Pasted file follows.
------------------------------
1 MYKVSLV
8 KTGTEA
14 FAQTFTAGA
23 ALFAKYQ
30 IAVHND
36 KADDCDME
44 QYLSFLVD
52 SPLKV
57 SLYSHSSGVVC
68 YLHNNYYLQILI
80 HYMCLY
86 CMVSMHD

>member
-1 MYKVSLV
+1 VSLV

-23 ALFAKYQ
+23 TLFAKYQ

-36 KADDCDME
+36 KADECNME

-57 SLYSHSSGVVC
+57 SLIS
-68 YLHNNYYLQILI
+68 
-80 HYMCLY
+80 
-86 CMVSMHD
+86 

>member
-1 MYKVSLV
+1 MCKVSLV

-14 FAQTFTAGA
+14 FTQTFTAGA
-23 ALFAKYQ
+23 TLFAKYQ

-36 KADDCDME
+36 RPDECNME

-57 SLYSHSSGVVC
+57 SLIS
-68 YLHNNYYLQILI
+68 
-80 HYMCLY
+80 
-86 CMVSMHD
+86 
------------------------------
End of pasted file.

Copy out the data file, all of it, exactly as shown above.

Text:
1 MYKVSLV
8 KTGTEA
14 FAQTFTAGA
23 ALFAKYQ
30 IAVHND
36 KADDCDME
44 QYLSFLVD
52 SPLKV
57 SLYSHSSGVVC
68 YLHNNYYLQILI
80 HYMCLY
86 CMVSMHD

>member
-1 MYKVSLV
+1 VSLV

-23 ALFAKYQ
+23 TLFAKYQ

-36 KADDCDME
+36 KADECNME

-57 SLYSHSSGVVC
+57 SLIS
-68 YLHNNYYLQILI
+68 
-80 HYMCLY
+80 
-86 CMVSMHD
+86 

>member
-1 MYKVSLV
+1 MCKVSLV

-14 FAQTFTAGA
+14 FTQTFTAGA
-23 ALFAKYQ
+23 TLFAKYQ

-36 KADDCDME
+36 RPDECNME

-57 SLYSHSSGVVC
+57 SLIS
-68 YLHNNYYLQILI
+68 
-80 HYMCLY
+80 
-86 CMVSMHD
+86 